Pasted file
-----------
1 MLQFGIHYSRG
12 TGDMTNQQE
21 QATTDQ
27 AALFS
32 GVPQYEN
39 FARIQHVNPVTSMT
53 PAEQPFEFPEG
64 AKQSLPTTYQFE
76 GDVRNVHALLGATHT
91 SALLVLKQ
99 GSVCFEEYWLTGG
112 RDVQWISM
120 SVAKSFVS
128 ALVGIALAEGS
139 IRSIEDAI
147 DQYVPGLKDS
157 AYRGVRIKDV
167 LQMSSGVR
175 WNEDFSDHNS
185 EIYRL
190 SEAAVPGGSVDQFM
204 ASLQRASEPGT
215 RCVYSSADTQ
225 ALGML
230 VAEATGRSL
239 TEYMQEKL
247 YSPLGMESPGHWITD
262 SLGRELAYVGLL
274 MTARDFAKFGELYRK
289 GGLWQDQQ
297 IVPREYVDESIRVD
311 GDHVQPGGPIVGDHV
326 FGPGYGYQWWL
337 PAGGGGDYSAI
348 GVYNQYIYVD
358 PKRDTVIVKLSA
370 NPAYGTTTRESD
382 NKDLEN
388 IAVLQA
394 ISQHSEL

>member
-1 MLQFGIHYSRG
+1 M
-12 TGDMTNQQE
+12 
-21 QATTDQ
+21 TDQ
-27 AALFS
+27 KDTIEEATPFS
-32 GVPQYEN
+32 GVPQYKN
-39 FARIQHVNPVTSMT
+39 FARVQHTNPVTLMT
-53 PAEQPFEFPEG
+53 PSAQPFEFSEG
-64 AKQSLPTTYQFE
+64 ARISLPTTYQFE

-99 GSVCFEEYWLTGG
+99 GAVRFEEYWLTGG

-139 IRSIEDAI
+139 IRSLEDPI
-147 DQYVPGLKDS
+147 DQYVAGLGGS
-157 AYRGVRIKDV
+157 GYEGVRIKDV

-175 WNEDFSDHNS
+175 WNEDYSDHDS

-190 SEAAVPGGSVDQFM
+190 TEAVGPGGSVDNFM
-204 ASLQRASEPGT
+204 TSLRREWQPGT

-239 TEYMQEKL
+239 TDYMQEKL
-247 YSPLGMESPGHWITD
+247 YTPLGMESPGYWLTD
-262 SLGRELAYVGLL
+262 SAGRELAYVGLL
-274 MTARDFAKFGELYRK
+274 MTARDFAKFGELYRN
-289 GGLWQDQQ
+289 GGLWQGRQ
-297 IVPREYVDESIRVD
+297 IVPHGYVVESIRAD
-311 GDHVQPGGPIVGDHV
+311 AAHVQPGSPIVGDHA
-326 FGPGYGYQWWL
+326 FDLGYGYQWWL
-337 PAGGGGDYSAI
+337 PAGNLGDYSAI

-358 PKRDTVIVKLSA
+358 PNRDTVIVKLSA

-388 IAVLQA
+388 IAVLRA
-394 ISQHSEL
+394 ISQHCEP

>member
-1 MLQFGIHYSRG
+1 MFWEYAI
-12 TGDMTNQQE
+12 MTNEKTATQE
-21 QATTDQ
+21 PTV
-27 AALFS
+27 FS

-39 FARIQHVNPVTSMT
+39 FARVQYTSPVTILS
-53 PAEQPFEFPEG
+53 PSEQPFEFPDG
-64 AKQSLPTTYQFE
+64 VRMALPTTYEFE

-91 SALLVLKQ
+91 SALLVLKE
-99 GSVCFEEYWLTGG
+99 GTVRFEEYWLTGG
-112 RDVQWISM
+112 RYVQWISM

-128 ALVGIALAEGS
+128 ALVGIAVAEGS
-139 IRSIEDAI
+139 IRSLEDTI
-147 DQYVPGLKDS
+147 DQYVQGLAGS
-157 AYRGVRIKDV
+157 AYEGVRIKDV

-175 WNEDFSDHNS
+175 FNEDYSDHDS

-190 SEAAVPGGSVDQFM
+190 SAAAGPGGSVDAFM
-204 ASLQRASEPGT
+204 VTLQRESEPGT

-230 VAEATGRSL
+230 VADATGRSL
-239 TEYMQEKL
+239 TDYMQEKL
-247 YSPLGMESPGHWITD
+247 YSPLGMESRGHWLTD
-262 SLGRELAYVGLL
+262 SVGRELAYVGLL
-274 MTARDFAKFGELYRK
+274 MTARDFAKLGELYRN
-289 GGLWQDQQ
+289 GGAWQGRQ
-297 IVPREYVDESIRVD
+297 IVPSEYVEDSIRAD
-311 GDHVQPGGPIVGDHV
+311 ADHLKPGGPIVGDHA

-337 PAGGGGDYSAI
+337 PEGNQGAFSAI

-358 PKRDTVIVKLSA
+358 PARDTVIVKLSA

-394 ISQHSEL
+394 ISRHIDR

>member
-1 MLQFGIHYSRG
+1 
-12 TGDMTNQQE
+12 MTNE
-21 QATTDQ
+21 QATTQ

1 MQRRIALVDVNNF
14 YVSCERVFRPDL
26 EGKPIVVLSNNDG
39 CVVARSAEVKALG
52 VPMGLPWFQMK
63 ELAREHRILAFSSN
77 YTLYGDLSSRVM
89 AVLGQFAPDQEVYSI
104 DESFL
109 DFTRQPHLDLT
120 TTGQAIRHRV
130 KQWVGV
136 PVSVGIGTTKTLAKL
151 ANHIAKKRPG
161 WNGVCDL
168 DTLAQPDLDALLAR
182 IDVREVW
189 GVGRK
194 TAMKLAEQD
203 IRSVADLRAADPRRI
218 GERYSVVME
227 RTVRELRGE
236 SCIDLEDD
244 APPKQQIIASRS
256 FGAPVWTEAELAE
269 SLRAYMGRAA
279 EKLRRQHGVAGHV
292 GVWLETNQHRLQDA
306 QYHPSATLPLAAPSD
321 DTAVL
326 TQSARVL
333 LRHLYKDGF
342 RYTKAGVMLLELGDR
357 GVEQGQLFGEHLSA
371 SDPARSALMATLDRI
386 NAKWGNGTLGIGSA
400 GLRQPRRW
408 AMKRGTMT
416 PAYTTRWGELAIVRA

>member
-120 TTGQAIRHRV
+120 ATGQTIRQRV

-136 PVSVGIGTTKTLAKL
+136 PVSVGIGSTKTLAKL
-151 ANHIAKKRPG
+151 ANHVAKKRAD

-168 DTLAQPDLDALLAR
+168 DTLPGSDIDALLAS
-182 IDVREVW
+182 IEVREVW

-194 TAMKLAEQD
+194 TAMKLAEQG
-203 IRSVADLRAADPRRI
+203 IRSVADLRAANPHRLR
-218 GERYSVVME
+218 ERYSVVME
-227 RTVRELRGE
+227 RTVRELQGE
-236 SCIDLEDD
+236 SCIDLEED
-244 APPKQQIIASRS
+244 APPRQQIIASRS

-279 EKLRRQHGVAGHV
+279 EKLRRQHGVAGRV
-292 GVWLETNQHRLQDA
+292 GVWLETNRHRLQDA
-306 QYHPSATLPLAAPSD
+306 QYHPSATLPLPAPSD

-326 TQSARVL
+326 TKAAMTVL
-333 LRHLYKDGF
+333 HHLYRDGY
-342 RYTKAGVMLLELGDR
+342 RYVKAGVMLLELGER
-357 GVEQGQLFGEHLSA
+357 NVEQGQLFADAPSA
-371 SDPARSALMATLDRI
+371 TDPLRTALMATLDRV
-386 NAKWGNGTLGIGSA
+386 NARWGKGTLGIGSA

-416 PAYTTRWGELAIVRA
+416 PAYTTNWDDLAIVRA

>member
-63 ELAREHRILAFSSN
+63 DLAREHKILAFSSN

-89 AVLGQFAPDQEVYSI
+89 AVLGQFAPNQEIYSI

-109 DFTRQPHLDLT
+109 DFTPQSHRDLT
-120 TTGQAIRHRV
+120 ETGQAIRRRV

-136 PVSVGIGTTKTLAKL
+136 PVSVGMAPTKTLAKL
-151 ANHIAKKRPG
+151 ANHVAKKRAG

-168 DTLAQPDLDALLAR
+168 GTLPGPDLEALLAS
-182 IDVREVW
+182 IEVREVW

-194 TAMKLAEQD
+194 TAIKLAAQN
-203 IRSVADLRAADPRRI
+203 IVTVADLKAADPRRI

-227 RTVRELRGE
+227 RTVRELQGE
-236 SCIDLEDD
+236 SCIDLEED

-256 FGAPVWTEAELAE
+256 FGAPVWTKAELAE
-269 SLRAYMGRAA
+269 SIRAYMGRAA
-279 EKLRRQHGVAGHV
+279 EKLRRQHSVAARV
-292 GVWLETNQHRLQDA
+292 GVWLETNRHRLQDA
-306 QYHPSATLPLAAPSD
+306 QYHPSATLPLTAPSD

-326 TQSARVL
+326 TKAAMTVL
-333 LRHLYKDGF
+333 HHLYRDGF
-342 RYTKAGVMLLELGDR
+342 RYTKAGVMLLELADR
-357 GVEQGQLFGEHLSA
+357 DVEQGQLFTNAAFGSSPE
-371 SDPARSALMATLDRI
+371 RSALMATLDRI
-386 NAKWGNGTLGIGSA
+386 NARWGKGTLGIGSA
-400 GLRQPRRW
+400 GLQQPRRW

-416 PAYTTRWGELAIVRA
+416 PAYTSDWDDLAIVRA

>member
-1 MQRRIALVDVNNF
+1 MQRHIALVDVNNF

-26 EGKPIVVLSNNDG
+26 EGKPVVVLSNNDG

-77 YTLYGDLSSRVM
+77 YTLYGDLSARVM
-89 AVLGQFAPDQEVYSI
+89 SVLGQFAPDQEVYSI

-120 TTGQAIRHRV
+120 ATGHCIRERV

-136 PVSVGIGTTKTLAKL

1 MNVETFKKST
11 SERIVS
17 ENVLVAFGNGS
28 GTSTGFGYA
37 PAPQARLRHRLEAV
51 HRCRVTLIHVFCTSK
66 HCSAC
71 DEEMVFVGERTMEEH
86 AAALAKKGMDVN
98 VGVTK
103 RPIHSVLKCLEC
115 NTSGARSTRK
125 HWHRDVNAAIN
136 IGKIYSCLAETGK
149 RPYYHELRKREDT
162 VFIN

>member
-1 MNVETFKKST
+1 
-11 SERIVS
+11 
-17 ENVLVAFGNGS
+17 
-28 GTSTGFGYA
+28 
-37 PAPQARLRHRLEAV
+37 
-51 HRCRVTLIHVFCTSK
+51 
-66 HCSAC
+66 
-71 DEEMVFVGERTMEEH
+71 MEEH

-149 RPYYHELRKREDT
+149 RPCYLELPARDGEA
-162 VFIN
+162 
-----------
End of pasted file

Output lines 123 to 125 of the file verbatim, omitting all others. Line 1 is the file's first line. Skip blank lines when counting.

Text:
-157 AYRGVRIKDV
+157 AYEGVRIKDV

-175 WNEDFSDHNS